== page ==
By Lisa Duggan
The government shut down has ended and the threat of default has passed. Ted Cruz and the House Republicans have been defeated. But they don’t seem to know that. According to recent press reports, Cruz is being greeted in parts of Texas as a hero for fighting the good fight. Despite widespread suffering during the shutdown and global fear and trembling over the threat of default, Tea Party Zombies walk the land. Denying the death of their scorched earth strategy, they declare victory and vow to fight on.
The current zombie phenomenon echoes the astonishing aftermath of the post 2008 financial crisis and recession. At the time, it seemed that neoliberal rhetoric and policies might be thoroughly discredited almost overnight. How could extensive deregulation and privatization be defended in the wake of a serious crash so clearly related to the failures of those policies? How could the social safety net be further shredded with so many people newly jobless and impoverished? Well, surprise! Neoliberal rhetoric bounced back on steroids, underwriting ferocious efforts to defeat new regulations of Wall Street, attack Medicare, Medicaid and Social Security, and especially to defeat President Obama’s mild mannered, market oriented health care reform bill (itself a thoroughly neoliberal piece of legislation, without even the public option supported by a majority of Americans).
These radicalized zombie versions of neoliberal capitalism have not triumphed, but they have lived on to fight another day, and then another, powerfully shaping debates on the political and cultural fronts in ways that can seem, well, puzzling. We’re way past Tom Frank’s plaintive 2004 question, “what’s the matter with Kansas?” To ask now “what’s the matter with congress?” is only barely to scratch the surface.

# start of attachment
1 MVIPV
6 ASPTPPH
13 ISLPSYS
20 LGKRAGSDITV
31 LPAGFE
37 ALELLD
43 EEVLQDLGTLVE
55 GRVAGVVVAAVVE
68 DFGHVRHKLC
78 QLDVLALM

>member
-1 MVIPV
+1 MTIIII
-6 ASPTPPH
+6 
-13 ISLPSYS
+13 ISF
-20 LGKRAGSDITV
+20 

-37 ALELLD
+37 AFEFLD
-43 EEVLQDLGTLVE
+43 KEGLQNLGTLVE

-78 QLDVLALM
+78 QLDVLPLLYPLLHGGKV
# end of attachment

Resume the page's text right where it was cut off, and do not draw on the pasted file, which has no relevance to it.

There are many paths of analysis useful for understanding how we have arrived here, with a thoroughly dysfunctional end-of-empire mode of government by manufactured crisis. After careful attention to Marx, Foucault and company, I would like to suggest that we all turn our attention momentarily to… the plot of Atlas Shrugged. Many of us read this cartoonish tome in high school, when its portrayal of sexy heroic rebels going on strike against mealy mouthed corrupt controlling weaklings had the capacity to thrill. But as recent biographies of Ayn Rand by Jennifer Burns and Ann Heller, along with journalist Gary Weiss’ Ayn Rand Nation have shown, the influence of this pulpy novel extends far beyond the kind of adolescent fandom that has energized the Twilight series. Surveys and sales figures reveal Atlas Shrugged as a broadly read and deeply influential text. In 2009, sales of the novel tripled over the year before, and GQ magazine called Rand the year’s most influential author. In 2010 a Zogby poll found 29% of respondents had read the novel, and half of those readers said it affected their political and ethical thinking. David Frum noted that the Tea Party was reinventing the GOP as “the party of Ayn Rand.”